In 1939 Winston Churchill described Russia’s actions as “a riddle, wrapped in a mystery, inside an enigma…” The Dodgers could probably describe Yasiel Puig in a similar fashion. The outfielder has been a star on the field and a headache off of it. An MVP contender and a guy who seems over-matched. Oh, and he’s still just 25.
Entering this season it was a priority of new manager Dave Roberts to get Puig back on track. Make him part of the team. Molly Knight’s The Best Team Money Can Buy described some of Puig’s issues with his Dodgers teammates. Puig was often late, traveled with an entourage, and once had his suitcase thrown into the road by Zack Greinke. A player for whom the sky was the limit couldn’t help but find himself the eye of the storm.
Despite earning a trip to the minors in 2016, Puig entered the big leagues with little minor league seasoning. At 22, less than a year after signing, he made his debut for the Dodgers. He finished second in NL Rookie of the Year voting to José Fernández. In 104 games Puig would launch 19 home runs while hitting .319/.391/.534. This was a superstar who had emerged.
In his first full season Puig hit .296/.382/.480 and although the home run power was down—only 16 total—he was still a force at the plate. But an injury shortened 2015 and a down 2016 saw Puig hit just .258/.321/.411 over a combined 160 games. He still had home run power—18—but not the dominant skills he showed off during his first two years in Los Angeles.
As spring training was kicking off, Puig threw a wrench into the plans of Dave Roberts by suggesting that he would use a helicopter to avoid LA traffic.
Can’t do it… too “crowded”! —> The law won’t let Yasiel Puig fly to Dodger Stadium in a helicopter http://t.co/JorOnEo6D9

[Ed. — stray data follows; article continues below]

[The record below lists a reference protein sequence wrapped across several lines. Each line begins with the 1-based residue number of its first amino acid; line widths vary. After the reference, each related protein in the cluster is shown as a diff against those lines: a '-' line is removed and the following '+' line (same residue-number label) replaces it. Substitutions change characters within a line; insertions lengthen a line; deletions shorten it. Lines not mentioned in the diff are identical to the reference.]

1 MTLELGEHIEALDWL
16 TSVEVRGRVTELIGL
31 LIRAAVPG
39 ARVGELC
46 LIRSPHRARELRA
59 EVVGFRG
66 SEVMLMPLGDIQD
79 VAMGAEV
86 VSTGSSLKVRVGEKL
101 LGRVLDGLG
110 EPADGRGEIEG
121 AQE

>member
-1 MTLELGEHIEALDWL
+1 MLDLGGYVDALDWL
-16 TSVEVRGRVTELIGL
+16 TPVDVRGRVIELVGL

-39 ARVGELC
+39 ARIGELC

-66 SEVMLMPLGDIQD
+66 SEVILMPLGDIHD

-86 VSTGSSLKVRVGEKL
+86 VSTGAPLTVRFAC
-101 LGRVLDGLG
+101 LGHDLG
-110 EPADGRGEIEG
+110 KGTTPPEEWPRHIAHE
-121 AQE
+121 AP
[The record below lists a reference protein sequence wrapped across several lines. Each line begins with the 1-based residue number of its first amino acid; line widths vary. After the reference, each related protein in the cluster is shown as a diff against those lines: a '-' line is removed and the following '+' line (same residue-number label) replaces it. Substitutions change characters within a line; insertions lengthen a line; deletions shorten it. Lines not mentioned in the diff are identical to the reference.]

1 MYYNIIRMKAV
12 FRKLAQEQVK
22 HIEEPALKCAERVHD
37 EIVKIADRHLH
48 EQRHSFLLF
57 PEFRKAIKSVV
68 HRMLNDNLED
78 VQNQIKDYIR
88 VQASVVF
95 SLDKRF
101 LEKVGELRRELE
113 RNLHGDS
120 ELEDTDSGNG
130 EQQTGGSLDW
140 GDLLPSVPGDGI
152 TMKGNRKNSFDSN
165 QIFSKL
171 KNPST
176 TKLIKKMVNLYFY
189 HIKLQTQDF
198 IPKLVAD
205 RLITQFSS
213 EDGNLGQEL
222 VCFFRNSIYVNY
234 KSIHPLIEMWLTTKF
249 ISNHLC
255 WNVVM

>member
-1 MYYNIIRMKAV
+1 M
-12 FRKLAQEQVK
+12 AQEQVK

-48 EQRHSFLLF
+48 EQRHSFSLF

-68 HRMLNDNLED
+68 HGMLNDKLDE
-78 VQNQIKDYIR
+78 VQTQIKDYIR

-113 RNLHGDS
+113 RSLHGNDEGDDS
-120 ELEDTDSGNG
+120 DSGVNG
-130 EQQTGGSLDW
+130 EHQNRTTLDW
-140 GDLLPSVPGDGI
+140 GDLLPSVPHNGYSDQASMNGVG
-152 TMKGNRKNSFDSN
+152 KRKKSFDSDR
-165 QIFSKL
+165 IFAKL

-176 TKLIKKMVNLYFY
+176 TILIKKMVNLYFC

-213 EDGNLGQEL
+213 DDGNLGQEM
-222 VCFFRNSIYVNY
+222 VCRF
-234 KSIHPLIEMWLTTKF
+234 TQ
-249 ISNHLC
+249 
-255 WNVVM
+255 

— Curt Deppert (@cubfancurt) February 27, 2016
An erroneous report from Ken Rosenthal about Puig being dealt at the deadline led to this moment of maturity:
— Yasiel Puig (@YasielPuig) August 2, 2016
But it was not enough. 81 games into his fourth major league season, he was headed—like the third Major League movie—back to the minors. In 14 games at Triple-A he’s hitting almost .400, has five walks and five strikeouts, and seven extra base hits out of 21. While Josh Reddick, who the Dodgers did trade for at the deadline, is having one of his worst months as a big leaguer, Puig is riding buses in the Pacific Coast League rather than flying in the team plane.
Surely a promotion must be in the cards? Not so fast. In addition to shipping the outfielder to the minors the Dodgers shipped Puig merchandise out of Dodger Stadium.
— Bill Plunkett (@billplunkettocr) August 10, 2016
It’s as if the Dodgers already made their decision: If they cannot trade him now they’ll move him in the offseason.
Where could Puig land? Miami might make sense. In addition to being geographically and culturally close to Cuba, the Marlins have both Puig’s former manager Don Mattingly and a hitting coach who knows a thing or two about swinging the bat in Barry Bonds. Heck, Bonds could share stories with Puig about being the villain but getting his job done regardless. With Giancarlo Stanton out for the season—and seemingly always dealing with an unpredictable injury—Puig could provide another source of pop. Although when Jeff Francoeur is available, you probably have to jump on that deal. At least, that’s how the Marlins, trying to hang in the playoff race, looked at their situation.
Or how about the Cleveland Indians? The key here: the manager. What about Tito’s track record with big personalities? From Manny Ramirez, Kevin Millar, and David Ortiz during his time in Boston, or even players in Cleveland like Trevor Bauer and Carlos Carrasco—who was called a “headcase” several times along the way. That’s a difficult case to argue against.
The price, however, would have to be right. That’s the tricky part. Is it possible Puig would clear waivers and become available for nothing but the remainder of this contract? With two years and less than $20 million remaining, Puig is a bargain if he plays like he did during his first couple big league seasons.
Is #puigyourfriend dependable? Is he a player that is-who-he-is and any team that wants the talent must take his unpredictable nature both on and off the field? Can he convince the Dodgers to give him one more chance? The only thing that’s clear: he belongs in the majors and the Dodgers are denying themselves help—either through a trade or simply promoting him by giving their Triple A team one more outfielder.